Environment Southland is urging the public to remain vigilant for toxic algae in waterways.
The Mataura River, which had a toxic algae scare late last year, has now had the alert removed.
However, toxic algae has recently been reported at The Reservoir in Curio Bay, the Aparima River near Thornbury and the Mararoa River near Waianiwa.
Environment Southland’s Director of Science and Information Graham Sevicke-Jones said it was important to remain vigilant when around water.
It was important to know what to look for when around water to avoid getting sick, he said.
“We all need to be aware of the bacteria which can be present on our water that can make us sick,” Mr Sevicke-Jones said.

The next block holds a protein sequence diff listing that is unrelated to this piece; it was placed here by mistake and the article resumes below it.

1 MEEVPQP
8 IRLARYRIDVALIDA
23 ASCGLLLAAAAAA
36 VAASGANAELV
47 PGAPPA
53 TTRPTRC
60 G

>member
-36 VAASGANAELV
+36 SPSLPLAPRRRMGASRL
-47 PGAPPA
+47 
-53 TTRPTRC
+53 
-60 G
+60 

‘The public need to keep a close eye out for this algae at rivers, which appears as a green or brown slime on rocks, or dry brown or black mats at a river’s edge,” he said.
“This algae produces toxins that can be harmful to people and animals if swallowed, or through contact with skin.”
Dog owners should be extra cautious around the water, Mr Sevicke-Jones said.
Environment Southland monitors water in the region, checking bacteria levels every week, although the test did not pick up on the toxic algae, he said.
“We also monitor for toxic algae too, which isn’t to be confused with the microbial bacteria we test for which enters waterways via faecal material from human and animal waste or run-off.”
The algae is most commonly detected by eye, he said.
“We encourage the public to be proactive about knowing what to look for, and to report any toxic algae to Environment Southland.”